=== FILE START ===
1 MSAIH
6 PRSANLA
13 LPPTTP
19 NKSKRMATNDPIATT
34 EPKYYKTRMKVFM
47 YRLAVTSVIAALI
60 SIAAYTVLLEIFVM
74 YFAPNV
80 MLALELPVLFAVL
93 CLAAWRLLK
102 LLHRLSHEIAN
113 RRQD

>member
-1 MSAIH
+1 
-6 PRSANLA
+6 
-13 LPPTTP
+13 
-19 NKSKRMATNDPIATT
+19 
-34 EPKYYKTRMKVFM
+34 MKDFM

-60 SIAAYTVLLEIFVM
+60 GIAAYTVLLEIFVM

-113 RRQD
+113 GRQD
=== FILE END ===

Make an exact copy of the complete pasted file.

1 MSAIH
6 PRSANLA
13 LPPTTP
19 NKSKRMATNDPIATT
34 EPKYYKTRMKVFM
47 YRLAVTSVIAALI
60 SIAAYTVLLEIFVM
74 YFAPNV
80 MLALELPVLFAVL
93 CLAAWRLLK
102 LLHRLSHEIAN
113 RRQD

>member
-1 MSAIH
+1 
-6 PRSANLA
+6 
-13 LPPTTP
+13 
-19 NKSKRMATNDPIATT
+19 
-34 EPKYYKTRMKVFM
+34 MKDFM

-60 SIAAYTVLLEIFVM
+60 GIAAYTVLLEIFVM

-113 RRQD
+113 GRQD